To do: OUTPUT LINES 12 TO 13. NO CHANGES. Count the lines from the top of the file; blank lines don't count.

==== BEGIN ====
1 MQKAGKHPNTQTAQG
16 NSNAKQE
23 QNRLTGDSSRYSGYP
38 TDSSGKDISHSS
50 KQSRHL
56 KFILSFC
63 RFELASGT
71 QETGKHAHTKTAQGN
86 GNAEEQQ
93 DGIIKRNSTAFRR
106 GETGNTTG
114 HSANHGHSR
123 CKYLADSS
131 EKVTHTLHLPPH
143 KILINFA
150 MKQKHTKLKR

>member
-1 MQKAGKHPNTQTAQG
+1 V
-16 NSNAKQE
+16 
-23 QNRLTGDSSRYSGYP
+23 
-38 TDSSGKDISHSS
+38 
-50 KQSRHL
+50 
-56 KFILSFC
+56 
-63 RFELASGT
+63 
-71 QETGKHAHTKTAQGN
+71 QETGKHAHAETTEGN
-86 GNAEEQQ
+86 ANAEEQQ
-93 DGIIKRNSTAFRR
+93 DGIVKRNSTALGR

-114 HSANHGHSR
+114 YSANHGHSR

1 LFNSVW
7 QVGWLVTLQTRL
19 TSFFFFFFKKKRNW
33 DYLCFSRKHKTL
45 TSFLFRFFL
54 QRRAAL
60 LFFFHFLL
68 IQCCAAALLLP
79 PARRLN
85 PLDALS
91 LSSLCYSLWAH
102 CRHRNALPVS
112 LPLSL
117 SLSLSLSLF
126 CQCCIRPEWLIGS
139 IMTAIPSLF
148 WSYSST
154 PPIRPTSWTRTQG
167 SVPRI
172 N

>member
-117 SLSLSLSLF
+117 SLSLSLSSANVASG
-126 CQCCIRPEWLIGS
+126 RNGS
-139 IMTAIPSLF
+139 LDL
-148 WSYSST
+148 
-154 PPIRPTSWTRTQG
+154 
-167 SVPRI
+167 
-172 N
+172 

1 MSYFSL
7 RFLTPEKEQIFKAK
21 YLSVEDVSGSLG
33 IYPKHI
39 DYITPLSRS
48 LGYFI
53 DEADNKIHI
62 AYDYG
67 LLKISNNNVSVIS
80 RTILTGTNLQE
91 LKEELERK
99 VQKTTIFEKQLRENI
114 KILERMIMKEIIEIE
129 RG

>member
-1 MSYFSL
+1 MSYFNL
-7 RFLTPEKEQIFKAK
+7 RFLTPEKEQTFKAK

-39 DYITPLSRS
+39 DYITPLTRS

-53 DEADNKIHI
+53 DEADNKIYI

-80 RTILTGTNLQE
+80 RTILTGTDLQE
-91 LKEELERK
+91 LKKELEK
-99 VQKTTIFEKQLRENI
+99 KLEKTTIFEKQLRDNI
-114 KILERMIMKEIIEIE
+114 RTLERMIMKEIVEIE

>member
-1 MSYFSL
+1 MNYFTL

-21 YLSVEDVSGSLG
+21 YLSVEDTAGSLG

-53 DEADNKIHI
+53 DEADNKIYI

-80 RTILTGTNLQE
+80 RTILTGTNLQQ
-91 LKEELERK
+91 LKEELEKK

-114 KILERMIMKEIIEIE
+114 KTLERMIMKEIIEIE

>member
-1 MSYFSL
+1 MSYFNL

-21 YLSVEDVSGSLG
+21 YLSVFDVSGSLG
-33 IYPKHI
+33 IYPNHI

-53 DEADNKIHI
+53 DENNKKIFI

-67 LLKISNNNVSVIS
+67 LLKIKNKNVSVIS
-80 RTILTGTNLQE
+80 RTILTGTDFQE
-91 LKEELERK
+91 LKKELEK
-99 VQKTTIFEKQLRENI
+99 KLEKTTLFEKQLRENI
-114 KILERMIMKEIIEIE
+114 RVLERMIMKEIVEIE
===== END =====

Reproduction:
114 HSANHGHSR
123 CKYLADSS